Scaramucci May Have a Russia Problem of His Own

Questions remain about a meeting between Trump’s new communications director and a sanctioned Russian investment firm.

Scaramucci at his first White House press briefingRon Sachs/ZUMA

Anthony Scaramucci’s appointment as White House communications director is supposed to help President Trump move his messaging away from the relentless Russia scandal—but first Scaramucci may have to get past his own Russia issue.

Since January, Sen. Elizabeth Warren (D-Mass.) has pressed the Trump administration to determine whether Scaramucci, at a January meeting, may have broken the law by discussing possible joint investments with the head of a Russian sovereign wealth fund that is under US sanctions. The White House and the Treasury Department have so far blown off Warren’s inquires.

Her questions include “if Mr. Scaramucci may have violated current U.S. sanctions law; if he made any implicit or explicit promises related to the relaxation of U.S. sanctions on Russia; if President Trump or other Trump Administration transition officials were aware of Mr. Scaramucci’s contacts” with the Russian fund.

“An individual under investigation for such violations should not be nominated to serve in the U.S. government,” Warren wrote in a June 15 letter to President Trump, citing reports that Trump planned to pick Scaramucci for an ambassadorial post.

Bloomberg News first reported the January 16, 2017 meeting in Davos, Switzerland, where Scaramucci—then advising Trump’s transition effort—met with Kirill Dmitriev, head of the Russian Direct Investment Fund, which was among Russian financial firms covered by 2015 sanctions implemented after Russia’s annexation of Crimea. The sanctions bar Americans from conducting various financial transactions with the entities named. Scaramucci at the time ran a hedge fund, SkyBridge Capital (which he soon announced he was selling to a Chinese conglomerate).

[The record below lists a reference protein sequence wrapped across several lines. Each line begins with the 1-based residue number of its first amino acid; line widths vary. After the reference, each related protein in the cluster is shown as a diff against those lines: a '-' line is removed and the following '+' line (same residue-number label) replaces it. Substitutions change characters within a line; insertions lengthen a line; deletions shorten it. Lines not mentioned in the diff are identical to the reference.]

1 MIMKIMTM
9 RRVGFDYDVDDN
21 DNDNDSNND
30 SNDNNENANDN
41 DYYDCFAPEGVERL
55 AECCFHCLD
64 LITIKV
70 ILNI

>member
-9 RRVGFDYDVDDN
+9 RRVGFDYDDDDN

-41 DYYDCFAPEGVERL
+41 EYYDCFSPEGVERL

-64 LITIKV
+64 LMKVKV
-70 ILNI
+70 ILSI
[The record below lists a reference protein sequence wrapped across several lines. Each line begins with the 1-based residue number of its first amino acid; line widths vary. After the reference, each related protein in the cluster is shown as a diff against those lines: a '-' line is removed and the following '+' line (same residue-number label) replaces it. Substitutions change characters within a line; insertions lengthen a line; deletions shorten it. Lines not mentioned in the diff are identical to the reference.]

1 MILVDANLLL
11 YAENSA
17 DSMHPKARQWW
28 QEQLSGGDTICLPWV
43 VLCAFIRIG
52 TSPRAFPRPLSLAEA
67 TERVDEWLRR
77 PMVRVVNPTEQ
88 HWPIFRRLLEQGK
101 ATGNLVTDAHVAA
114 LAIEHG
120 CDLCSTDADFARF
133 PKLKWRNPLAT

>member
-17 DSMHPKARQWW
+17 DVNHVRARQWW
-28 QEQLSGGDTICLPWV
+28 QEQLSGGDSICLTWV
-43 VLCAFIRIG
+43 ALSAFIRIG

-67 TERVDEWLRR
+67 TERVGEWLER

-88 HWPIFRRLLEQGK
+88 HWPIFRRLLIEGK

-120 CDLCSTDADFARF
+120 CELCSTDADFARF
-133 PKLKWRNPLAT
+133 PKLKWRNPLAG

The day after the meeting with Dmitriev, Scaramucci told the Russian state news agency TASS that US sanctions on Russia don’t work. “I think the sanctions had in some ways an opposite effect because of Russian culture,” he said. “I think the Russians would eat snow if they had to. And so for me the sanctions probably galvanized the nation with the nation’s president.”

In the interview, Scaramucci said about Trump: “The president-elect has the vision to see enough common interests where, hopefully, in a year from now the relationship with the Russian people and the Russian government and the United States will be better than it is today. That’s our hope.”

In letters to Treasury Secretary Steve Mnuchin, Warren asked the agency to determine if Scaramucci had facilitated or promoted “prohibited transactions” with the Russian fund. She also asked Treasury to investigate whether “Scaramucci or any other member of the…Trump Administration has any financial interest” in the fund.

In a brief letter to Warren prior to his confirmation, Mnunchin said he would ensure the department assessed “whether further investigation of this matter is warranted.” On May 12, Matt Kellog, Treasury’s deputy assistant secretary of legislative affairs told Warren that her letters, “like all congressional inquiries concerning economic sanctions enforcement” were forwarded to the department’s Office of Foreign Assets Control.

A Warren spokeswoman said the senator had received no further response, but would continue to pursue the issue.

The White House and Treasury Department did not respond to inquiries on Friday.

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